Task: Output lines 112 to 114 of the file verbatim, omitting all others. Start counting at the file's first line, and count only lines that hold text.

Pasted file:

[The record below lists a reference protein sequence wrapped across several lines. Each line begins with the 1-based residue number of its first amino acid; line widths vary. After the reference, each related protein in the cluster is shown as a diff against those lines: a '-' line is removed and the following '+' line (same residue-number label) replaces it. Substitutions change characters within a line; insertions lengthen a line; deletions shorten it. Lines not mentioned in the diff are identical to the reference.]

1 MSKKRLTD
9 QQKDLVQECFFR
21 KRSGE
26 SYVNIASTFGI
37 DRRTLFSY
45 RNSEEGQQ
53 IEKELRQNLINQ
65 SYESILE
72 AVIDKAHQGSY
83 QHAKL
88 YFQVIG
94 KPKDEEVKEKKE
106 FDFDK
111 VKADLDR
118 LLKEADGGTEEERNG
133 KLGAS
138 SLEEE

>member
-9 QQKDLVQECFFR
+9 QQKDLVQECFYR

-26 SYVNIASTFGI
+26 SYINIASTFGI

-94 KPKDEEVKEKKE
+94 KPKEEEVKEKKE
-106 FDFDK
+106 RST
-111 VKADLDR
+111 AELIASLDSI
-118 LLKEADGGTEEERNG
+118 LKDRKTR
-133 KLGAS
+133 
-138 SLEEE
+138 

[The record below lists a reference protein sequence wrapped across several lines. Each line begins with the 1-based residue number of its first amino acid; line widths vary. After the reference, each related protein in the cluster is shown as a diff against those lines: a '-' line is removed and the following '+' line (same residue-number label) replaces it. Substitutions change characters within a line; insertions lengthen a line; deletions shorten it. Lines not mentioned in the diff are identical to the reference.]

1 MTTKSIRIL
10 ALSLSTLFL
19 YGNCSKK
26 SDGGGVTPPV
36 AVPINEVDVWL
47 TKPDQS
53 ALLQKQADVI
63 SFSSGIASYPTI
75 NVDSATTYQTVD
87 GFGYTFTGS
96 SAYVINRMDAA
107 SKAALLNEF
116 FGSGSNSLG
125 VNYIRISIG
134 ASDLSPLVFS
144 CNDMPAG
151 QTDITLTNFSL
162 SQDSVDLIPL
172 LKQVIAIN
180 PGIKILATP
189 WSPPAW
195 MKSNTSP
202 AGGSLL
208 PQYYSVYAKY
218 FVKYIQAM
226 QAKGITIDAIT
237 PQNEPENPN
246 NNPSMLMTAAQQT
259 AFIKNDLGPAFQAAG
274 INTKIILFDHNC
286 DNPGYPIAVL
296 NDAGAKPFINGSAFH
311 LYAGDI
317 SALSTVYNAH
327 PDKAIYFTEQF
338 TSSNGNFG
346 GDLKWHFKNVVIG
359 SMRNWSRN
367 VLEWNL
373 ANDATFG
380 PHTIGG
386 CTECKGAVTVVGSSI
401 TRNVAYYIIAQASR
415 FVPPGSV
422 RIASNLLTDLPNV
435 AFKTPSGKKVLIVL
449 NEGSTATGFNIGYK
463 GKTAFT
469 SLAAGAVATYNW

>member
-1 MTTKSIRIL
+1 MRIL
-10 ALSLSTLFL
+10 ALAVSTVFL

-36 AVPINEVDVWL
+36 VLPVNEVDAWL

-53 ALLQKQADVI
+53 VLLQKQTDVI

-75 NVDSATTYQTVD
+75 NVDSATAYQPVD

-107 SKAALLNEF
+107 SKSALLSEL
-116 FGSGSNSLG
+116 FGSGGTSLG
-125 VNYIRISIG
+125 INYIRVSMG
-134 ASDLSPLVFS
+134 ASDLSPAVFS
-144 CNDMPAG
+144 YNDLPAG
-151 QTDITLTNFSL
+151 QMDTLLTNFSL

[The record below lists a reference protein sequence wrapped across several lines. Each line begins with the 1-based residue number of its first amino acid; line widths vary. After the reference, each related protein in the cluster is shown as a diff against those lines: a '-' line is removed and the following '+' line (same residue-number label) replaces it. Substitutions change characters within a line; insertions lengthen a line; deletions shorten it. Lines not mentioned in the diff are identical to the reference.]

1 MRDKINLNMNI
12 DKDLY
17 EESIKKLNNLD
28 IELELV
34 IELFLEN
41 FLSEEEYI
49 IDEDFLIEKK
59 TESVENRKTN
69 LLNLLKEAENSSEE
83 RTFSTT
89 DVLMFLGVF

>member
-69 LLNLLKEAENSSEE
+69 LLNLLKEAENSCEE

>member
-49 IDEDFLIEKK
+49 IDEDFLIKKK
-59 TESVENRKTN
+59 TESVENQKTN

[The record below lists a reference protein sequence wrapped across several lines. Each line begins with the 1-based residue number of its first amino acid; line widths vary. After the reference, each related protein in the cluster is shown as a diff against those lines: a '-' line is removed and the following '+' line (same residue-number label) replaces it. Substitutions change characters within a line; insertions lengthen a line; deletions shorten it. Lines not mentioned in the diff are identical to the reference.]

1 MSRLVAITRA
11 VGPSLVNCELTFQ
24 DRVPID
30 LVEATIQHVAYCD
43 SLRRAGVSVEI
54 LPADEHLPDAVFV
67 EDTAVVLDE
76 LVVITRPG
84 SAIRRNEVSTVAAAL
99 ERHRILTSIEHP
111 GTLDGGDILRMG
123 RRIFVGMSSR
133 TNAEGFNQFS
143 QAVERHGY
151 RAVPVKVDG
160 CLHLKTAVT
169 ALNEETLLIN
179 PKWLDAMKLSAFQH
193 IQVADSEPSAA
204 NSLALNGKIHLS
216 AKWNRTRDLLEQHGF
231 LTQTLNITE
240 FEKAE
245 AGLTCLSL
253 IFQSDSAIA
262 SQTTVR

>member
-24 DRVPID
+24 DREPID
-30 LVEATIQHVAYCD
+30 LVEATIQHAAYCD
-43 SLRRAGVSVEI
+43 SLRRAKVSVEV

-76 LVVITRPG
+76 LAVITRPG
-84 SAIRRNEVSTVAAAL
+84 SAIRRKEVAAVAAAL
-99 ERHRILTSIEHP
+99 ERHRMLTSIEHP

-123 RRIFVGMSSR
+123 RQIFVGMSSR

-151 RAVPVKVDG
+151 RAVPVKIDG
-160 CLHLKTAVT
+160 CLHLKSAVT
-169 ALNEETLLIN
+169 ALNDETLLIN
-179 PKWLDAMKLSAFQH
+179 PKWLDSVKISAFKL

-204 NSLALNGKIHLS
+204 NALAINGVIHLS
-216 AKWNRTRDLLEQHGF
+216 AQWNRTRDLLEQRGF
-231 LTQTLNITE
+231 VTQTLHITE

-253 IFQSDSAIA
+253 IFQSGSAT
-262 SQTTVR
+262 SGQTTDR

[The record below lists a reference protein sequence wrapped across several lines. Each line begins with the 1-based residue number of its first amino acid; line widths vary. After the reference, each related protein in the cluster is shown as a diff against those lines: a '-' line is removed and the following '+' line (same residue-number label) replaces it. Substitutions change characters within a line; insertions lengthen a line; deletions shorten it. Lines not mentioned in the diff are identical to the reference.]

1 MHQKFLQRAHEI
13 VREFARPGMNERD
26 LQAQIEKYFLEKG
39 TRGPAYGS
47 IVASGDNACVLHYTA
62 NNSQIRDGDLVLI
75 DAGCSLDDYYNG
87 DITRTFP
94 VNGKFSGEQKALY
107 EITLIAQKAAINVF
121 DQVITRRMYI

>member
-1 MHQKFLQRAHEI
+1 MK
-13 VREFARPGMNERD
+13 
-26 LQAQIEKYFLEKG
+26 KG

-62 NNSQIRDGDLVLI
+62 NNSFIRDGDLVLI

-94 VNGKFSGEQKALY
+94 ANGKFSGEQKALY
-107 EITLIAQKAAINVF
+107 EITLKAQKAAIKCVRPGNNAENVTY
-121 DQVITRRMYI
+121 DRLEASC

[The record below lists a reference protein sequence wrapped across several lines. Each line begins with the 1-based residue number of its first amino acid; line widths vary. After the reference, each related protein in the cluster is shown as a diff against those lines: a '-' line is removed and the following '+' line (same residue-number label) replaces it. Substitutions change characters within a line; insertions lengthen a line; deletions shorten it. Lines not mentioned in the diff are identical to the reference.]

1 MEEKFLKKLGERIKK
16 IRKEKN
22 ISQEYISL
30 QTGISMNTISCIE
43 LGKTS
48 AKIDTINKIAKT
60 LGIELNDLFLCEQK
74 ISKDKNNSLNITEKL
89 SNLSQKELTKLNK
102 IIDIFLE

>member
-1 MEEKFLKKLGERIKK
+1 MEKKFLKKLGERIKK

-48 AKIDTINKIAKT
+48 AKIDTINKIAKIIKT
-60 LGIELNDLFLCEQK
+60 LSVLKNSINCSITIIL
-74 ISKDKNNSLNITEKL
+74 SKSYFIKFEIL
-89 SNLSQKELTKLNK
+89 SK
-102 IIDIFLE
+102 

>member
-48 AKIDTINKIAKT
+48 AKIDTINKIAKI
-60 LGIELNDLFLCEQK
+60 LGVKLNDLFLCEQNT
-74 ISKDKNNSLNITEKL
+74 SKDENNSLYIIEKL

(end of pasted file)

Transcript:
17 EESIKKLNNLD
28 IELELV
34 IELFLEN